Disgraced cryptocurrency tycoon Sam Bankman-Fried has been released on a $250m (£208m) bond package as he awaits fraud charges – the largest ever pretrial bond in history.
The bond was signed by his parents who agreed to keep him under house arrest at their home in Palo Alto, California while he awaits trial.
Federal prosecutors in Manhattan have accused him of stealing billions of dollars of customer’s money to plug losses at his hedge fund, Alameda Research.
In the space of a month, Bankman-Fried’s star-studded £21bn cryptocurrency empire collapsed and he has been charged with defrauding investors in the US.
FTX was once one of the world’s biggest digital currency exchanges, valued at $32bn, but ended up filing for bankruptcy protection in just three days.
Bankman-Fried oversaw a spectacular implosion that – almost exactly a month later – saw him arrested in The Bahamas.
He was not asked to enter a plea on Thursday. He has previously acknowledged risk-management failures at FTX, but has said he does not believe he has criminal liability.
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Cryptocurrency tycoon Sam Bankman-Fried extradited to US from The Bahamas
- Sam Bankman-Fried
His defence lawyer, Mark Cohen, declined to comment after the hearing in the Manhattan federal court.
His arrest in The Bahamas, where he lived and where FTX is based, cemented the one-time billionaire’s spectacular fall from grace.
Cohen said he agreed with prosecutors’ proposed bail conditions.
He noted that his parents – both Stanford Law School professors – would co-sign the bond and post the equity in their
home as assurance for Bankman-Fried’s return to court.
“My client remained where he was, he made no effort to flee,” Cohen said.
Reunited with his parents and lawyers inside the court, an apparently silent Bankman-Fried shook the hands of a supporter before heading out the door, where photographers and video crews rushed him until he left in a car.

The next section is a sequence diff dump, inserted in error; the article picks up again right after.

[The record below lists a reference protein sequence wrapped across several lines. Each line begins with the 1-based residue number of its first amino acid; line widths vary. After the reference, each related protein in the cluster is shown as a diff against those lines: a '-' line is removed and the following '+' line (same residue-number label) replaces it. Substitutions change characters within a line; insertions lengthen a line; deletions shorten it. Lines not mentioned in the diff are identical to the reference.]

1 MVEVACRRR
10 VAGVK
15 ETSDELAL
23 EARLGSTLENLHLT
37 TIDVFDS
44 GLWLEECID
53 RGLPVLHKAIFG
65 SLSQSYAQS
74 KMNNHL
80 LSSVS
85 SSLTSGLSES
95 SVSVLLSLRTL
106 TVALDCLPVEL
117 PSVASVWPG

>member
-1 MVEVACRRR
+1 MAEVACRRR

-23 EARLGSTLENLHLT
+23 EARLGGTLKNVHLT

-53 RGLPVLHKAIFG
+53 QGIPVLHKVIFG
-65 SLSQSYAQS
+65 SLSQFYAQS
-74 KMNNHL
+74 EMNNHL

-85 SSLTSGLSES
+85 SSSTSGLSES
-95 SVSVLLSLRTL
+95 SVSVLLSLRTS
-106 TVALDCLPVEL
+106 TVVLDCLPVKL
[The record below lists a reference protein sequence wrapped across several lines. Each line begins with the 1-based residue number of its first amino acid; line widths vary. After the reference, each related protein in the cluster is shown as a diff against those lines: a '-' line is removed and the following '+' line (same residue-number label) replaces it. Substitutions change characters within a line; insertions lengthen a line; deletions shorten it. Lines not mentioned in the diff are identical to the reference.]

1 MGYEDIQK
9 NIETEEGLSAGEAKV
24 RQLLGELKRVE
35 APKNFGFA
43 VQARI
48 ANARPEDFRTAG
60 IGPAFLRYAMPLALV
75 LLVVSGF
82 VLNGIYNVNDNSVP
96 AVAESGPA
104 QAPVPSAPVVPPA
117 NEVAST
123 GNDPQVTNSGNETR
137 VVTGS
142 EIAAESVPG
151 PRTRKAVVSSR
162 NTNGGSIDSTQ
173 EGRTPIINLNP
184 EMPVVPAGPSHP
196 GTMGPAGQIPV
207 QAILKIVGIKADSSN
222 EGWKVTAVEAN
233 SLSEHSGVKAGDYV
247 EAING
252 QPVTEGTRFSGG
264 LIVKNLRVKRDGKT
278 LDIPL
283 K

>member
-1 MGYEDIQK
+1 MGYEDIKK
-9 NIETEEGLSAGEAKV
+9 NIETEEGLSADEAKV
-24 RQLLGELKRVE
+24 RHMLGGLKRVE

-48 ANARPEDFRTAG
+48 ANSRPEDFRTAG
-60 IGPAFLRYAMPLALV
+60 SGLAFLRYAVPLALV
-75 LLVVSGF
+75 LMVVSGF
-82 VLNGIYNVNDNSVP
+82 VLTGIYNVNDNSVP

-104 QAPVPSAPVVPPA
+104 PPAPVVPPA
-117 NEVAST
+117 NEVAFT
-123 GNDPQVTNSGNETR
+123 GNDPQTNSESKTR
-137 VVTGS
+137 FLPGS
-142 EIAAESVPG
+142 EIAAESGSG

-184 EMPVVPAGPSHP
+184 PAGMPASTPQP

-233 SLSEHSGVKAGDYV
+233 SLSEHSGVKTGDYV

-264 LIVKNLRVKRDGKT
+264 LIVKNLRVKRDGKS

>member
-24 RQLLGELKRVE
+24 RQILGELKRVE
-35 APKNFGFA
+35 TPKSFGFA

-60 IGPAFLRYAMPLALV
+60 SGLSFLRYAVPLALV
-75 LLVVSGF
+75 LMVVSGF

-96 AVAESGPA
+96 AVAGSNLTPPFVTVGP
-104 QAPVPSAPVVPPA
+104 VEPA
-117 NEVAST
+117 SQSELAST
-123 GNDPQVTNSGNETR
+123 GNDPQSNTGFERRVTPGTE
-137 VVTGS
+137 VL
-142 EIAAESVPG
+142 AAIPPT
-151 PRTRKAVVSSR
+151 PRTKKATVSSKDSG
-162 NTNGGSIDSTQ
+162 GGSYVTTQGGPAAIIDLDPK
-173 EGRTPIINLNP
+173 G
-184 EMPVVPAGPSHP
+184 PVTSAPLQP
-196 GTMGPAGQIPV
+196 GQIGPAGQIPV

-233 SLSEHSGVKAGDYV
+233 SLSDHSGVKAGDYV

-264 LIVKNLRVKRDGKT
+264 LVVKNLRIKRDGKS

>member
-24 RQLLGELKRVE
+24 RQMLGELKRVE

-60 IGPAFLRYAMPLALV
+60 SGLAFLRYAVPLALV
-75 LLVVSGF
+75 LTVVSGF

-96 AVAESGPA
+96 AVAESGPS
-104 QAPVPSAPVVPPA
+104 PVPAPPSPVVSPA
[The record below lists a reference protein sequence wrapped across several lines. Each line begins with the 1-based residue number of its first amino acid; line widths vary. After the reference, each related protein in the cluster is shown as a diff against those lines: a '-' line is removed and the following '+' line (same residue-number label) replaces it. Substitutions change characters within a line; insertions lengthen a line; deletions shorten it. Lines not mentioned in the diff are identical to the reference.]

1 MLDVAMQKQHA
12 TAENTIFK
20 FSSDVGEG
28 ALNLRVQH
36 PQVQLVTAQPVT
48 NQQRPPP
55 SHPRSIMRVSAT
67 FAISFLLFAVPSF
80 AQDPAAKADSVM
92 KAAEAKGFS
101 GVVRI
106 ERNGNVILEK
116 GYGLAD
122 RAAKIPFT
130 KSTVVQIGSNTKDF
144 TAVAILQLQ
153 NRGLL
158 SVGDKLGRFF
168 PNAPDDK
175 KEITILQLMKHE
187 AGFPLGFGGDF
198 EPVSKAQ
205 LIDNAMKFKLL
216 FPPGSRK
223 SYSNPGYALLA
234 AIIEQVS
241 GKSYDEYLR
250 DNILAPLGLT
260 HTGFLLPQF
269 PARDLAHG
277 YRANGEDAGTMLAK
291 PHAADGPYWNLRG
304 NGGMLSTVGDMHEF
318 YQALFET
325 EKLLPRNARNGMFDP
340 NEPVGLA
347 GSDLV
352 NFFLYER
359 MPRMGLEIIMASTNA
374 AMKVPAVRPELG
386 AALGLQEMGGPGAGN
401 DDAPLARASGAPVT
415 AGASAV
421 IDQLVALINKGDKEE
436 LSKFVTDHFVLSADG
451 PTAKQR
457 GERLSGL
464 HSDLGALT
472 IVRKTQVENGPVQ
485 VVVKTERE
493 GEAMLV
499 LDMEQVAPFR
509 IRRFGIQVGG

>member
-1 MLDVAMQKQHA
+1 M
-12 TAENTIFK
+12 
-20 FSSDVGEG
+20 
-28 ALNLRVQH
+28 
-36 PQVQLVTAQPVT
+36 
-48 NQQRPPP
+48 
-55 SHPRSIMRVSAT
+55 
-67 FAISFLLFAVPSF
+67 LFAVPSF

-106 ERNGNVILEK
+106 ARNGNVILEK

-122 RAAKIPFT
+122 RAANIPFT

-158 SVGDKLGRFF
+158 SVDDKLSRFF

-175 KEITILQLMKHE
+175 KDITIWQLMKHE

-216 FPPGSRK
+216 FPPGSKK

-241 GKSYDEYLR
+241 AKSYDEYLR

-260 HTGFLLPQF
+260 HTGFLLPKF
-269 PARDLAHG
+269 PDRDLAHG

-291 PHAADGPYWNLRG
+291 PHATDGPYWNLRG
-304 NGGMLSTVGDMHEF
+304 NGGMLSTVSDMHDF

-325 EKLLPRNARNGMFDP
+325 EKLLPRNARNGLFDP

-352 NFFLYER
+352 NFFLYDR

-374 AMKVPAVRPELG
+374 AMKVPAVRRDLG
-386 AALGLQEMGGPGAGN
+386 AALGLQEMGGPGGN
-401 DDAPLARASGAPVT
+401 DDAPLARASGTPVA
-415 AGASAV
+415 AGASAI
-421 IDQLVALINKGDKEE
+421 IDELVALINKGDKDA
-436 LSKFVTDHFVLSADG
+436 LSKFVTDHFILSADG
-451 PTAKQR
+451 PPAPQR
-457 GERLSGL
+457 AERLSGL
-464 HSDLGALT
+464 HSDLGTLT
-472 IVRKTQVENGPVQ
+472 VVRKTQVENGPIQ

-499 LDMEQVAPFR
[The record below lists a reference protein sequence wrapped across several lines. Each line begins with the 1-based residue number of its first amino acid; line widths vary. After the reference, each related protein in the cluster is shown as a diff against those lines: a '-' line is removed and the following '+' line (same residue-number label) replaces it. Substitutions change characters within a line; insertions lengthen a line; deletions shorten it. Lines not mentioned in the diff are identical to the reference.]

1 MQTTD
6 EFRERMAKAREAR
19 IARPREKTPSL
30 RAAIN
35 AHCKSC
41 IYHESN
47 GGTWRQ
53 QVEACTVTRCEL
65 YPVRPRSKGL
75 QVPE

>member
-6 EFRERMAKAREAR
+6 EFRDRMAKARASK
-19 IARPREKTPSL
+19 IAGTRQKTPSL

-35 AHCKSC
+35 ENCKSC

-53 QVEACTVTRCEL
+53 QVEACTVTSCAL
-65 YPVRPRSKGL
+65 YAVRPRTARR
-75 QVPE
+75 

‘Impossible to hide’
Wearing a grey suit and leg restraints, Bankman-Fried sat flanked by his lawyers and nodded when the judge informed him that if he fails to appear in court, a warrant would be issued for his arrest.
He spoke only when asked by Gorenstein whether he understood the conditions of his release, and that he could be charged with an additional crime if he fails to show up to court.
“Yes I do,” Bankman-Fried replied.
His next court date has been set as 3 January 2023. Bankman-Fried also faces electronic monitoring and a ban on opening new lines of credit or businesses.
He said Bankman-Fried had “achieved sufficient notoriety that it would be impossible” for him to hide without being recognised or engage in further financial schemes.
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Down to his ‘last $100,000’
Concerns about the co-mingling of funds between FTX and Bankman-Fried’s hedge fund first became apparent in November and led to a flurry of customer withdrawals.
On 11 November, the former “crypto king”, as many in the media have labelled him, said he was down to his last $100,000.
Just hours after Bankman-Fried’s plane from The Bahamas took off, Damian Williams, the top federal prosecutor in
Manhattan, announced that two of Bankman-Fried’s closest associates – former Alameda CEO Caroline Ellison and FTX co-founder Gary Wang – had pleaded guilty and were cooperating with prosecutors.